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  1. #1
    Resident OCD goofball! bronze trophy Serenarules's Avatar
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    Question MVC controller naming in re: to more complicated routes?

    Since this isn't really a discussion on the mvc framework itself, I started a new thread.

    The default method of naming controllers seems to be, as evidenced by samples and default code, NounController.VerbOrOtherOneWordDescription. For example, the IndexController may expose Index, About, Contact, Support and other one shot documents.

    While there's a lot of discussion on this in the past, especially in the php forums, the way in which the mvc framework instantiates controllers in regards to the route definition is a bit more rigid.

    What if you need a variable amount of routing? The standard is controller/action/param, and in most cases this is fine, but what if, in addition the the preceeding, you have the need for something like module/controller/action/param? A good example of this is an admin utility for a site.

    There are times when names can conflict. For example, users, moderators and admins may all need a route named ThreadController.Edit (I.E. /thread/edit/42).

    What is the best way to handle this?

    - Create a separate admin project?
    - Let the use the same controller action and use different code paths within it, returning specialized views?
    - Create separate controllers within the same project?

    For some reason, I don't like tacking on the term 'Admin' or 'Mod' to a controller name and route (I.E. ModThread.Edit and /ModThread/Edit/42) for example. I would rather it read /Mod/Thread/Edit, but I see no easy way to integrate logic into the app to really allow this.

    Comments and advice?

  2. #2
    ALT.NET - because we need it silver trophybronze trophy dhtmlgod's Avatar
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    This might be what you are looking for: http://haacked.com/archive/2008/11/0...aspnetmvc.aspx

  3. #3
    Resident OCD goofball! bronze trophy Serenarules's Avatar
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    Thanks, I just looked it over and will try extending my view engine to fill this need as well. Though my urls will now look like this:

    {locale} / {theme} / {area} / {controller} / {action} / {id}

    While certainly doable, isn't that getting a little TOO url / route dependant?

  4. #4
    SitePoint Author silver trophybronze trophy
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    Personally, I think theme and locale probably don't belong in the url, but rather in configuration or user settings. Really depends on requirements though.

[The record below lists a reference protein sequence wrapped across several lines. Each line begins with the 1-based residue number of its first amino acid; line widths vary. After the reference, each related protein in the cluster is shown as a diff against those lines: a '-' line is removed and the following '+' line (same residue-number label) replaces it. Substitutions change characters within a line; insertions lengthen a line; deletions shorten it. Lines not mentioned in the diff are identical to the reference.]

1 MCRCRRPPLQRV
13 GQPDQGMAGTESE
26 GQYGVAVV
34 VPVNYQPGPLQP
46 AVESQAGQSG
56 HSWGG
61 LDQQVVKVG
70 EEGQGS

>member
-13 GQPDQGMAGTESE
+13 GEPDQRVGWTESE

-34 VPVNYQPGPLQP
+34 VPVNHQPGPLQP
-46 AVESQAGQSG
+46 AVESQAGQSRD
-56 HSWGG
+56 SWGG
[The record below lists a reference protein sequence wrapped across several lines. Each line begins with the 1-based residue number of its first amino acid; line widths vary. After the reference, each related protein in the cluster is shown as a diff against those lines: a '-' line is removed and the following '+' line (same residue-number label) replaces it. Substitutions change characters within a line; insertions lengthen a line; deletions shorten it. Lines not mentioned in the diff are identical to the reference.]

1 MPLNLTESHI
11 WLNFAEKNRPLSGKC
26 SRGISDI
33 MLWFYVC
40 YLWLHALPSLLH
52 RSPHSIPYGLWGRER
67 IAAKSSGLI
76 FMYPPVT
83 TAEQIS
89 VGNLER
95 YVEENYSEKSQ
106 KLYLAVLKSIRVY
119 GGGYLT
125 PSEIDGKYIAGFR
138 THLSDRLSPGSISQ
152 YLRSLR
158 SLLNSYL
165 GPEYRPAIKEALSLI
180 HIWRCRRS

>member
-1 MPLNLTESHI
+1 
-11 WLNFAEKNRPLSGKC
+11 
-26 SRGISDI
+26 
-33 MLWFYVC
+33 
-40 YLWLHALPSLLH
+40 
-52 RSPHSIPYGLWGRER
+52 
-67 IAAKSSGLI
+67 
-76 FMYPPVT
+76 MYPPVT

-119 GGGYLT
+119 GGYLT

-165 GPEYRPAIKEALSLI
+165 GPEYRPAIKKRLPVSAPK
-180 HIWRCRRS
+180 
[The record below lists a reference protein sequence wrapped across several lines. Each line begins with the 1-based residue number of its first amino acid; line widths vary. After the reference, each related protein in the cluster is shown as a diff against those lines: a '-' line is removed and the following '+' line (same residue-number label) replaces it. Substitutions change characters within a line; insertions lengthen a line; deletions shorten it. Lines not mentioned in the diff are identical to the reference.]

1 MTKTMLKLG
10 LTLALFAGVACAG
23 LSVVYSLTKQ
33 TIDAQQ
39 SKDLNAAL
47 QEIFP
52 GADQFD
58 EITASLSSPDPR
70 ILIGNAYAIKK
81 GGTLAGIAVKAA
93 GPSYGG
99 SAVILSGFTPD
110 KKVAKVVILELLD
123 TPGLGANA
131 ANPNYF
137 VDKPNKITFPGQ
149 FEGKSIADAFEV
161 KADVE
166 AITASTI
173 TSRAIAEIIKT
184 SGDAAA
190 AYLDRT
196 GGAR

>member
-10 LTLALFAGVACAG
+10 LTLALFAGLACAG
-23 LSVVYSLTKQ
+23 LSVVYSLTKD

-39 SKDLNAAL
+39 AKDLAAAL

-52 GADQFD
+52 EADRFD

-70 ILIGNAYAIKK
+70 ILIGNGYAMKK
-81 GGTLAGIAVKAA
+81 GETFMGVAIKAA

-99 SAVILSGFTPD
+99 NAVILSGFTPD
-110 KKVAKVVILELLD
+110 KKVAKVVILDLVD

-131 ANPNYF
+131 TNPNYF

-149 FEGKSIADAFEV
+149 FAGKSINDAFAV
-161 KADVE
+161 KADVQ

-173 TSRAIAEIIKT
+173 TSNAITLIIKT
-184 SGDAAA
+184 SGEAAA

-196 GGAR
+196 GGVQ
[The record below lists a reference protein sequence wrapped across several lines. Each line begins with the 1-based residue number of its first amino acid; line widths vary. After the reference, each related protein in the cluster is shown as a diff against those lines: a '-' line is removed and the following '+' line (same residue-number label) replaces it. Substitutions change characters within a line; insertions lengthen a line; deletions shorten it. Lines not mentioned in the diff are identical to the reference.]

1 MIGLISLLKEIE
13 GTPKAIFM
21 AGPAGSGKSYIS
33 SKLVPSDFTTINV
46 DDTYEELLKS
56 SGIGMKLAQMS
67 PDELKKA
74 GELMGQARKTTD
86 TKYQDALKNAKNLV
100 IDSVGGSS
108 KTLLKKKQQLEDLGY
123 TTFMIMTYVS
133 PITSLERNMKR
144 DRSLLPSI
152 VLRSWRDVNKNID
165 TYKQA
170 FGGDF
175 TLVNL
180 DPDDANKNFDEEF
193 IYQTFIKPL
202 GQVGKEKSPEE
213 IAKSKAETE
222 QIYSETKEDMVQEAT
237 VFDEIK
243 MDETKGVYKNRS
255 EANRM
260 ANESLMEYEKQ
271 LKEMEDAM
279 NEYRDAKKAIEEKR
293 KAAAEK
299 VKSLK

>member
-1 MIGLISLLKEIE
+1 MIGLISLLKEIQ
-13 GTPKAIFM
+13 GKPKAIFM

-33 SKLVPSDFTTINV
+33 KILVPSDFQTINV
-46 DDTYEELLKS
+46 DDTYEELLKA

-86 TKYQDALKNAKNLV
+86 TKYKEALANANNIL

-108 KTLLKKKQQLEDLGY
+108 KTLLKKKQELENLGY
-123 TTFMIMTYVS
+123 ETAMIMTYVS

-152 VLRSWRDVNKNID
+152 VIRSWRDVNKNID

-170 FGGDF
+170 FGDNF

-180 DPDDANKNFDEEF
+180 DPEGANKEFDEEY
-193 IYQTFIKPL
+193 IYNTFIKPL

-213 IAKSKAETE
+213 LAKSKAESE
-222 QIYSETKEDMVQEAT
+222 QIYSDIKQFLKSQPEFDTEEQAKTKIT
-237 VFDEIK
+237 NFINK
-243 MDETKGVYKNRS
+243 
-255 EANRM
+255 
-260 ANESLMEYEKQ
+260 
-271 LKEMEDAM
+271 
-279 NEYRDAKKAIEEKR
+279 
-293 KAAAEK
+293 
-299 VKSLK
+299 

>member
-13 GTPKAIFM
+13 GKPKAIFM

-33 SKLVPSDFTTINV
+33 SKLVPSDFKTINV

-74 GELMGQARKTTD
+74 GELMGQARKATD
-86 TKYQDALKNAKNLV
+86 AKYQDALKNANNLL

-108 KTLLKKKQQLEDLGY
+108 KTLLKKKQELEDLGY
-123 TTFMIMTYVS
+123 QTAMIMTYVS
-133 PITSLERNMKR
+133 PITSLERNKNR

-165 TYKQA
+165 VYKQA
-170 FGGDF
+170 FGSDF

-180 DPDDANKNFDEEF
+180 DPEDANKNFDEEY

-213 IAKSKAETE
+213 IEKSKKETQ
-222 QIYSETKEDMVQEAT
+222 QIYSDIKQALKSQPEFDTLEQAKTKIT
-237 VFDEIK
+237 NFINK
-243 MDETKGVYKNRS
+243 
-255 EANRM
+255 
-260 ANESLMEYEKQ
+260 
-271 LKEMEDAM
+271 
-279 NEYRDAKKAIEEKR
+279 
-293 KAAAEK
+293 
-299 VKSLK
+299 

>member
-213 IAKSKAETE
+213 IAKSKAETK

For the serious admin tasks, I'd probably separate out an admin control panel with separate views and controllers. For the shared stuff, I think one could handle it using a view that populates the appropriate shared views for fuctionality based on some user context.

  5. #5
    Resident OCD goofball! bronze trophy Serenarules's Avatar
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    Yeah. Normally, I'd agree. Here's what I'm facing though. The application needs to 100% skinnable and localized.

    Since the Mvc.ViewPage class doesn't have any direct access to culture, I cannot set things in code easily. I could write a helper class but I wanted to see if I could make it such that I could simply copy and past an existing theme into a new locale folder and run. The only thing I'd update is all the culture and uiCulture settings in the @Page directives for the new theme's views. I originally tried a web.config globalization at the theme level, but that didn't work. I can't just store it in the main web.config though because users need to be able to click-and-switch.

    That's not what this is about though. It's about controller and action organization and naming in regards to differing areas of the app that might cause naming conflicts (hence the above article on namespaces). I'm still looking into things and trying to decide what's best for my app.

  6. #6
    SitePoint Author silver trophybronze trophy
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    If you need culture info and/or theme info at the page level, you should be passing them down into the View's Model. No matter from whence it came be it Url, web.config or divine inspiration.

  7. #7
    Resident OCD goofball! bronze trophy Serenarules's Avatar
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    I totally agree. However, I couldn't find a reasonable way to implement it View side. Let's say I've passed something on using ViewData("locale") and set it to "en-US". How do I actually change the culture using that info in the view? We don't have access to the settings needed, at the right place.


    <% Page.Culture = "en-US"%> <!-- this won't work here -->
    <asp:ContentID="indexContent"ContentPlaceHolderID="BodyContent"runat="server">
    <% Page.Culture = "en-US"%> <!-- this won't work here either -->

    There needs to be a better way to set this so that <%=Resources.Locale.MyString %> works correctly.


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